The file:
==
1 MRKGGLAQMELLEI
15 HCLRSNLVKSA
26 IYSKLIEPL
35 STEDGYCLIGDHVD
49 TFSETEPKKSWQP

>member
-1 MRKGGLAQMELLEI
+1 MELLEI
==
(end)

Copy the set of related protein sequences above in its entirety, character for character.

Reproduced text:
1 MRKGGLAQMELLEI
15 HCLRSNLVKSA
26 IYSKLIEPL
35 STEDGYCLIGDHVD
49 TFSETEPKKSWQP

>member
-1 MRKGGLAQMELLEI
+1 MELLEI